Daily Almanac for Saturday, January 15, 2021

On this date in 1943, at a cost of $83 Million, The Pentagon in Arlington, Va. was completed. The Pentagon, headquarters of the US Department of Defense, taken September 2018. By Touch Of Light – Own work, CC BY-SA 4.0, https commons.wikimedia.org


The Pentagon is the headquarters building of the United States Department of Defense. It was constructed on an accelerated schedule during World War II. As a symbol of the U.S. military, the phrase The Pentagon is often used as a metonym for the Department of Defense and its leadership.

Located in Arlington County, Virginia, across the Potomac River from Washington, D.C., the building was designed by American architect George Bergstrom and built by contractor John McShain. Ground was broken on 11 September 1941, and the building was dedicated on 15 January 1943. General Brehon Somervell provided the major impetus to gain Congressional approval for the project; Colonel Leslie Groves was responsible for overseeing the project for the U.S. Army Corps of Engineers, which supervised it.

The Pentagon is the world’s largest office building, with about 6.5 million square feet (150 acres; 60 ha) of floor space, of which 3.7 million sq ft (85 acres; 34 ha) are used as offices. Some 23,000 military and civilian employees, and another 3,000 non-defense support personnel, work in the Pentagon. It has five sides, five floors above ground, two basement levels, and five ring corridors per floor with a total of 17.5 miles (28.2 km) of corridors. The central five-acre (2.0 ha) pentagonal plaza is nicknamed “ground zero” on the presumption that it would be a prime target in a nuclear war.

In 2001, the Pentagon was damaged during the September 11 attacks. Five al-Qaeda hijackers flew American Airlines Flight 77 into the western side of the building, killing themselves and 184 others: 59 on the airplane and 125 in the Pentagon. It was the first significant foreign attack on Washington’s governmental facilities since the city was burned by the British during the War of 1812. Following the attacks, the western side of the building was repaired, with a small indoor memorial and chapel added at the point of impact. An outdoor memorial dedicated to the Pentagon victims of 9/11 opened in 2008.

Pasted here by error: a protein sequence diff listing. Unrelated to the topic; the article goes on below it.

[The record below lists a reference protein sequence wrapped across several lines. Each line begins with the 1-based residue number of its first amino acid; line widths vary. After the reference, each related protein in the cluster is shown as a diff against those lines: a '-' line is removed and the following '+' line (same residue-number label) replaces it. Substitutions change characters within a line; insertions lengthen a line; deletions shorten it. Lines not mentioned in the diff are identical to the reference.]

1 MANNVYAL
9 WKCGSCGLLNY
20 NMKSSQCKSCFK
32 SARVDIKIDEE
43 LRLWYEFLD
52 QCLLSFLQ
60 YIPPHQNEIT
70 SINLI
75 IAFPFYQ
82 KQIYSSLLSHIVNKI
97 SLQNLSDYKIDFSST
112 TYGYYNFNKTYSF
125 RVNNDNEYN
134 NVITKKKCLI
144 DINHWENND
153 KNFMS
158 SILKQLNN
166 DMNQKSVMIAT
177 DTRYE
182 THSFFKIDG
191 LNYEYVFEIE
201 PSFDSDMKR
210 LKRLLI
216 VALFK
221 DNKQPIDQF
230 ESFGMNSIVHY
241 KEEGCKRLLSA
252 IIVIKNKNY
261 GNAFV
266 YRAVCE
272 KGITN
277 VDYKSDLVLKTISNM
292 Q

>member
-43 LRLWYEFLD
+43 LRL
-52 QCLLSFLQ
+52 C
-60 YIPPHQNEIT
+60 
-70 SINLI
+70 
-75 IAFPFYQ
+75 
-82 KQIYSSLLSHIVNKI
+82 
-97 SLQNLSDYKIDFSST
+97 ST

As of July 2020, Pentagon tours have been suspended due to the COVID-19 pandemic.


Question of the Day

Why were butter churns made out of mountain ash?To repel witches. Many farmers believed that the wood of the mountain ash, or wiggin,” would keep their farms safe from witches’ mischief.”

Advice of the Day

Fog in January brings a wet spring.

Home Hint of the Day

If you are going to both refinish and recane a chair, the job will be much easier if you do the refinishing first.

Word of the Day

ChowderFrom the French chaudiere, a kettle, a pot. A dish made of fresh fish or clams, biscuit, onions, etc., stewed together.

Puzzle of the Day

A boy undertakes to put something in a playmate’s left hand which the playmate cannot possibly take in his right. What is this?The playmate’s right elbow.


  • Philip Livingston (patriot, and signer of the Declaration of Independence) – 1716
  • The Earl of Derby, Lord Stanley (Canadian Governor General 1888 – 1893) – 1841
  • Goodman Ace (radio performer) – 1899
  • Gene Krupa (drummer) – 1909
  • Lloyd Bridges (actor) – 1913
  • Martin Luther King, Jr. (civil rights leader) – 1929
  • Ernest J. Gaines (novelist) – 1933
  • André Alexis (writer) – 1957
  • Chad Lowe (actor) – 1968
  • Regina King (actress) – 1971
  • Howie Day (singer) – 1981


  • Mathew Brady (photographer) – 1896
  • Ray Bolger (actor) – 1987
  • Ruth Warrick (actress) – 2005
  • Percy Saltzman (first meteorologist to appear on Canadian television) – 2007


  • Elizabeth I of England was crowned in Westminster Abbey– 1559
  • Dramatist Molière was baptized– 1622
  • Vermont declares its independence from Great Britain and the colony of New York as a republic originally called New Connecticut– 1777
  • The University of N.C., the first state university in the US, opens– 1795
  • E. G. Otis received a patent for an elevator safety brake– 1861
  • Great Molasses Flood, Boston, Massachusetts– 1919
  • Ford Foundation is incorporated to administer funds for scientific, educational and charitable purposes– 1936
  • First U.S. all-glass windowless structure completed, in Toledo, Ohio– 1936
  • First Pro Bowl game in NFL history is played in Los Angeles, California– 1939
  • The Pentagon Building in Virginia was completed– 1943
  • First nonstop trans-Canada flight completed– 1949
  • The Green Bay Packers defeated the Kansas City Chiefs in Super Bowl I– 1967
  • Happy Days made its television debut– 1974
  • First transpacific hot air balloon flight began, Japan to Canada– 1991
  • Online encyclopedia Wikipedia launched– 2001
  • Stardust capsule landed in Utah, after record re-entry speed of 28,860 mph– 2006


  • New York harbor froze over completely and was sealed for five weeks– 1780
  • Los Angeles, California, received 2” of snow– 1932
  • 7.8 inches of snow at Forth Worth, Texas– 1964
  • Loma, Montana, set a record for the greatest temperature change in a 24 hour period. Temperatures went from -54 degrees F on January 14 to 49 degrees F on January 15– 1972
  • It was so cold in Kapuskasing, Ontario, that tires fell off the rims of cars. (it was -45F or -42.8C)– 1994

COURTESY www.almanac.com

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